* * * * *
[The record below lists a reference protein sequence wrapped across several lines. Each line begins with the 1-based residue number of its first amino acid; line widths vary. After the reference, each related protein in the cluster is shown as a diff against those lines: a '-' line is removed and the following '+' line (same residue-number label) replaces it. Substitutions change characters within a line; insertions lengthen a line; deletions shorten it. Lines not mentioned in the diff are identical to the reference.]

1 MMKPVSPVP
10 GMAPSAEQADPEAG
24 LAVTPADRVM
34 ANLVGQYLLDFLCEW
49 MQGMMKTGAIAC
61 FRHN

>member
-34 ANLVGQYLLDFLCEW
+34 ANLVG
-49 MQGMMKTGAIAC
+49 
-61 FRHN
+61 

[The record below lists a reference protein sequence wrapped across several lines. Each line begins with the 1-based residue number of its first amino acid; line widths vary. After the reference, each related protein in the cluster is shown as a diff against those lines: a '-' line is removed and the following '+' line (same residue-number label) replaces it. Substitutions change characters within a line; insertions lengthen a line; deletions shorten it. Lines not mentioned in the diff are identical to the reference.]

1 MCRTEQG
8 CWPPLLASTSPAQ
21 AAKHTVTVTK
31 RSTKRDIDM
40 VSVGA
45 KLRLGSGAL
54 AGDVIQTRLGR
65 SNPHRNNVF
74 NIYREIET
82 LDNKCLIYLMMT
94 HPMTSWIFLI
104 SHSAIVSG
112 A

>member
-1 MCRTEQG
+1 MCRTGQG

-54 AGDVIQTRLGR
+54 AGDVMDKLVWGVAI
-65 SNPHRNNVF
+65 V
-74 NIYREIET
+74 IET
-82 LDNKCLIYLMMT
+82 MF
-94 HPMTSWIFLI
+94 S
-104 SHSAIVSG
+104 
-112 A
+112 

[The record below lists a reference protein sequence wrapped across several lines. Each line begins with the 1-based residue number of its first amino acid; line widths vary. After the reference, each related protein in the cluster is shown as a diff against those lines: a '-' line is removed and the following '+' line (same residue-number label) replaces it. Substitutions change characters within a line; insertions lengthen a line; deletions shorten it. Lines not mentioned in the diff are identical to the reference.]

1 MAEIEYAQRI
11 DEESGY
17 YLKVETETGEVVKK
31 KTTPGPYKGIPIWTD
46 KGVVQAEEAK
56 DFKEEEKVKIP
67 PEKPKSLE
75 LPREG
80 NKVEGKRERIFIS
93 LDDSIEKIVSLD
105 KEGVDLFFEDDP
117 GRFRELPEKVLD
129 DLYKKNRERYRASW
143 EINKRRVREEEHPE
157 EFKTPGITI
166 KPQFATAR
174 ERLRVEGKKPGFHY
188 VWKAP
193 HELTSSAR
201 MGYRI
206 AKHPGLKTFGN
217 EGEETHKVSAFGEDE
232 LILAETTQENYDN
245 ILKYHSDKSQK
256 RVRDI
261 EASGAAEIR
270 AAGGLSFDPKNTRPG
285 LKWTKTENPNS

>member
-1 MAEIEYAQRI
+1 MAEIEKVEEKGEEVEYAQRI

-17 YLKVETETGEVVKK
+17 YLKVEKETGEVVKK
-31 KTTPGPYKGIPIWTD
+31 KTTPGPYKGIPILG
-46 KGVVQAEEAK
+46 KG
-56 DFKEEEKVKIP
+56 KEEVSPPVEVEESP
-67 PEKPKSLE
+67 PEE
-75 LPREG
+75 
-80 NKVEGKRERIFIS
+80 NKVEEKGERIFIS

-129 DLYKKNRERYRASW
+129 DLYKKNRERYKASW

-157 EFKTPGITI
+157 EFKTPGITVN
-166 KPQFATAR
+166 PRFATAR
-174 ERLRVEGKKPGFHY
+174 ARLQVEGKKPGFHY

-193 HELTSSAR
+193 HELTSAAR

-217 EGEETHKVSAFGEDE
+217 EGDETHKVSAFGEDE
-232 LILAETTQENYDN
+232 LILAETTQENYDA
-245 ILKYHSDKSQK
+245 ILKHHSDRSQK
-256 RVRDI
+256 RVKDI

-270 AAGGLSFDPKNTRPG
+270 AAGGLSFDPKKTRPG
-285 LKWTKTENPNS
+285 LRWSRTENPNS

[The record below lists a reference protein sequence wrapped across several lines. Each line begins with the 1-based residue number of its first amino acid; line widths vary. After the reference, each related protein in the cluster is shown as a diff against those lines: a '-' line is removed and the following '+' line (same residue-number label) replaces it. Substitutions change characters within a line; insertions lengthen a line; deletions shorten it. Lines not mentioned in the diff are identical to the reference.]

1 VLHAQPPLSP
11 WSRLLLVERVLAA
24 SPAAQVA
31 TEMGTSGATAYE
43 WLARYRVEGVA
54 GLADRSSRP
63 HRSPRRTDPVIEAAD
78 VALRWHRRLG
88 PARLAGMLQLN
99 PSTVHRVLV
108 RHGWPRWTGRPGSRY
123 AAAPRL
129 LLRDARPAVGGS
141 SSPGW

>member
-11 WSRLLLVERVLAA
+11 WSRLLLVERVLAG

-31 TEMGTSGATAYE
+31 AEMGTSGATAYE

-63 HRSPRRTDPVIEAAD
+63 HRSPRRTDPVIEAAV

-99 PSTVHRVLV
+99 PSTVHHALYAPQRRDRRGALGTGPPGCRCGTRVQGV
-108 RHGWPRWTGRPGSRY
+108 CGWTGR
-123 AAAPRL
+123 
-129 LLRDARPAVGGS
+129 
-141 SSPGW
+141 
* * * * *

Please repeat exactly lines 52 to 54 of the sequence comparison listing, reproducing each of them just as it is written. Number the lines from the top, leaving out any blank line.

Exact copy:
56 DFKEEEKVKIP
67 PEKPKSLE
75 LPREG